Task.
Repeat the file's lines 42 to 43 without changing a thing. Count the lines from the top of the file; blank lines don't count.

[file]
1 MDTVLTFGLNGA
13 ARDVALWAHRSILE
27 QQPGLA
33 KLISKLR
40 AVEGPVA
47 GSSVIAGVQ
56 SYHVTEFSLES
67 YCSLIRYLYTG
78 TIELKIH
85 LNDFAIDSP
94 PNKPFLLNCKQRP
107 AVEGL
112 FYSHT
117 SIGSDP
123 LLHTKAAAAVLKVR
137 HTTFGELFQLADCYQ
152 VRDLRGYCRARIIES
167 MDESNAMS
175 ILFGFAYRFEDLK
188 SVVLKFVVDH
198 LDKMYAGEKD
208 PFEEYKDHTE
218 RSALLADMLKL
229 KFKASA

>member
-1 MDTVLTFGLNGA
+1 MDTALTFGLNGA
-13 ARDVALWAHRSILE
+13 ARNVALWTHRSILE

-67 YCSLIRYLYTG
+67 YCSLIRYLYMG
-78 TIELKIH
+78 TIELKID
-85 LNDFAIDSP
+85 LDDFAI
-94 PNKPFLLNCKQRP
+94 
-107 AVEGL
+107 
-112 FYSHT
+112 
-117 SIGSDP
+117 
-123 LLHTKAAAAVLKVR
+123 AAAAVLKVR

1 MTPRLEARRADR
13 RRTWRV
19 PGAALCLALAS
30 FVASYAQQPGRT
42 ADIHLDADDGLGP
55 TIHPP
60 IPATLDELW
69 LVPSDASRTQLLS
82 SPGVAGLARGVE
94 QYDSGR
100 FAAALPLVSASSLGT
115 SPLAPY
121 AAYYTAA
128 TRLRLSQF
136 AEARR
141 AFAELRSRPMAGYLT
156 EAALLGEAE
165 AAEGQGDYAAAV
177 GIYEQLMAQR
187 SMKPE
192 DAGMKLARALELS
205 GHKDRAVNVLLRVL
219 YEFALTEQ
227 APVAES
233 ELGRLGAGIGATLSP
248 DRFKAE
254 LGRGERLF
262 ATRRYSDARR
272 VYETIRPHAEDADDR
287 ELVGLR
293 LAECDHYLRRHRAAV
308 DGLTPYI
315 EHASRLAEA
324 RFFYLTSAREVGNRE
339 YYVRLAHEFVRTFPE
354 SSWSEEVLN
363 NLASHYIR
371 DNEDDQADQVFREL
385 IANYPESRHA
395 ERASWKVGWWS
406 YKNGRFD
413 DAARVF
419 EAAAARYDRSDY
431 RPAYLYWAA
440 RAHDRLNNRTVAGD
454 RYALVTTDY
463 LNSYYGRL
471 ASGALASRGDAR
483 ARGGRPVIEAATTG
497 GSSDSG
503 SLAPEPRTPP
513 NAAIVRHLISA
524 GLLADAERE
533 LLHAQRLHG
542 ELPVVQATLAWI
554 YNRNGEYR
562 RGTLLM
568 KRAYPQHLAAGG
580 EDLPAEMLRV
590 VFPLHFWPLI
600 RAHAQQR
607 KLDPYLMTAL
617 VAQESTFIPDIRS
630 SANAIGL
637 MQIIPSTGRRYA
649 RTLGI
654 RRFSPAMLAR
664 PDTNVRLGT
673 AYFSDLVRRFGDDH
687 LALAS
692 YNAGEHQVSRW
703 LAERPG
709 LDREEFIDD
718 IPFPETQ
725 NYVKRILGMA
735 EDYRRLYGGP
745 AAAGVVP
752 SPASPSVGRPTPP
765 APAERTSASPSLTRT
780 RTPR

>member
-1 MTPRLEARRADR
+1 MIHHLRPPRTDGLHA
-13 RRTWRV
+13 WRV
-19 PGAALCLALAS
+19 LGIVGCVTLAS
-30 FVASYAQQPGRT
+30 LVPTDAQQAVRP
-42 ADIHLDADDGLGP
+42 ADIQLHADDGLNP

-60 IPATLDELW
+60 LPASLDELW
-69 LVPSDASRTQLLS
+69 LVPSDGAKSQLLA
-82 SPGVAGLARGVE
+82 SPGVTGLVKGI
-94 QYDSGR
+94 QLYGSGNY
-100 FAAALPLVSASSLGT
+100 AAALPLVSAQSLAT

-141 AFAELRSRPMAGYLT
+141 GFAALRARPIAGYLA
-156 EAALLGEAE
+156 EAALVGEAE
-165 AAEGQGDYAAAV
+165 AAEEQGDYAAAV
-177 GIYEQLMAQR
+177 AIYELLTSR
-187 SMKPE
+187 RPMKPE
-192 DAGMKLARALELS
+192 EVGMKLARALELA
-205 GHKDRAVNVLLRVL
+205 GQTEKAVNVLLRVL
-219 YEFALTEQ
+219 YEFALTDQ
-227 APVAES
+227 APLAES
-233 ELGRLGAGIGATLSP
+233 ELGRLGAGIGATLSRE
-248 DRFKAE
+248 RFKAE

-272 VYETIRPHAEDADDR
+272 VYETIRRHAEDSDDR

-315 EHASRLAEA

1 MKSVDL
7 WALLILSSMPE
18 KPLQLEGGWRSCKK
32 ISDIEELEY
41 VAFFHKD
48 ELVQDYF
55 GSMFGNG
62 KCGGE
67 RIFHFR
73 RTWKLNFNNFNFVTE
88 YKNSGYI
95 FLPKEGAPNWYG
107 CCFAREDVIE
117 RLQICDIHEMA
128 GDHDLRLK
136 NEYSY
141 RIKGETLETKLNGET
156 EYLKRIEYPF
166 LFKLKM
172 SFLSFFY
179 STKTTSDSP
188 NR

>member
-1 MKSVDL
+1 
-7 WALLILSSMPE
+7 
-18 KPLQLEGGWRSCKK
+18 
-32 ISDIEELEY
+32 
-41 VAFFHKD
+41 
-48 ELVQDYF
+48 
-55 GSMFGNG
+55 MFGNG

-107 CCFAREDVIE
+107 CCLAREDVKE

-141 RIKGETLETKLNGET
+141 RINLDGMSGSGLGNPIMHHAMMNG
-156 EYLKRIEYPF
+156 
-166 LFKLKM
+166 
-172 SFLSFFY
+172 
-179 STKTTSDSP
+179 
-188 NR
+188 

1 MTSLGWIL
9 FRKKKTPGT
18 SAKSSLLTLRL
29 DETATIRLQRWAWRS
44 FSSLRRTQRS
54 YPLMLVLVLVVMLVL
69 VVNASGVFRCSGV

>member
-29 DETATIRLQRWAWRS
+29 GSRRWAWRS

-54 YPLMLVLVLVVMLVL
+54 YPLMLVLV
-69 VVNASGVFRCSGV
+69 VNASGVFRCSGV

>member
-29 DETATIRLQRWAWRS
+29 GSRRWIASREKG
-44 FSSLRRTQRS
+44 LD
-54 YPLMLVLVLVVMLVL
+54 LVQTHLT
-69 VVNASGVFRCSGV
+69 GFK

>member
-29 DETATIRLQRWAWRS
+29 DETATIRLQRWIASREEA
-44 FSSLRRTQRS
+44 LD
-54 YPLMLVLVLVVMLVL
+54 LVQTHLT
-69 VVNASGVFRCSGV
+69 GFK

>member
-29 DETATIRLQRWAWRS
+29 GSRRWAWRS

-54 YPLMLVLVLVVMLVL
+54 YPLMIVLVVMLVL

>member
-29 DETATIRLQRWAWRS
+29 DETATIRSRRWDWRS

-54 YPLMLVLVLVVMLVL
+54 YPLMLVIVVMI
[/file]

-117 SIGSDP
+117 